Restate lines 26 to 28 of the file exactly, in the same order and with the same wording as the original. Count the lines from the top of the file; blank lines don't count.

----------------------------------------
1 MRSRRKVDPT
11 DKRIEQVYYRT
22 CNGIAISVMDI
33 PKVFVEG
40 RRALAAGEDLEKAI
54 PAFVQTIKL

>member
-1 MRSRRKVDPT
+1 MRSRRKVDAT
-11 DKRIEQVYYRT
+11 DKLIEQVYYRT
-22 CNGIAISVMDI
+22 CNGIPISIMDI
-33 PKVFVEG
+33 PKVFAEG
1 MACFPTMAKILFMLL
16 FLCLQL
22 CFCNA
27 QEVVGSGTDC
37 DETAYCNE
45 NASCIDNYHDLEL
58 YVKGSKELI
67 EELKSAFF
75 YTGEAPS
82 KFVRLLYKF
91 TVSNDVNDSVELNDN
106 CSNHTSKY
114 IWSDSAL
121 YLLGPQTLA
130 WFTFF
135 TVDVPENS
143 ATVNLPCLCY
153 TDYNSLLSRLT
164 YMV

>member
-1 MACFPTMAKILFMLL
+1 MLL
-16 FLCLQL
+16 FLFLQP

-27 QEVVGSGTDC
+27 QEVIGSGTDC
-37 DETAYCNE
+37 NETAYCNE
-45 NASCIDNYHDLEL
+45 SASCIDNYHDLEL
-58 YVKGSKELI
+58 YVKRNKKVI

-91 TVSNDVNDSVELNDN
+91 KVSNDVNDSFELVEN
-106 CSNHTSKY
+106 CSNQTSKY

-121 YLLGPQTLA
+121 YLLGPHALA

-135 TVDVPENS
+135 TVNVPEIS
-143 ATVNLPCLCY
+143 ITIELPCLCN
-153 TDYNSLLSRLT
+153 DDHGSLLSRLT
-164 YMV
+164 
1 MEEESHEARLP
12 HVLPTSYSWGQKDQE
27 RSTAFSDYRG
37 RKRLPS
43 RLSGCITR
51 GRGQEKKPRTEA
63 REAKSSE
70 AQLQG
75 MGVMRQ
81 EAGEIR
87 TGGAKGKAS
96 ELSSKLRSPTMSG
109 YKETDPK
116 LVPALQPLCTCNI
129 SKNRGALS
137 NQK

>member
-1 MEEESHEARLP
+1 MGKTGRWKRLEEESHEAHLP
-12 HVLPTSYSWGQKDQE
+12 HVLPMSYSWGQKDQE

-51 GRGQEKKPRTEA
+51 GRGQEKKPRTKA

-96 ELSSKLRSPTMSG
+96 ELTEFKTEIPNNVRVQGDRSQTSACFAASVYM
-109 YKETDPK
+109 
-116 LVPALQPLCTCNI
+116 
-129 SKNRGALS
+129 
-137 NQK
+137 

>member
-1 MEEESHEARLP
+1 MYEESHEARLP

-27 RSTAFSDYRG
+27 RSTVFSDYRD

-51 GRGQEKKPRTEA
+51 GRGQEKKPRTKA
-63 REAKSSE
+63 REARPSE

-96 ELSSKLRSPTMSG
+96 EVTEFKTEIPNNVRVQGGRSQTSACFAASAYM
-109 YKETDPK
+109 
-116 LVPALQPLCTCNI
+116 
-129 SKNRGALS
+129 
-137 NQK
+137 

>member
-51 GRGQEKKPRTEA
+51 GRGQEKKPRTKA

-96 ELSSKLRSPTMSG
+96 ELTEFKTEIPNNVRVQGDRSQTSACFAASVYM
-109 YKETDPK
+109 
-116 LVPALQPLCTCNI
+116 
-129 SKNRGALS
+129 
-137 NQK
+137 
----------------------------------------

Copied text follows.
91 TVSNDVNDSVELNDN
106 CSNHTSKY
114 IWSDSAL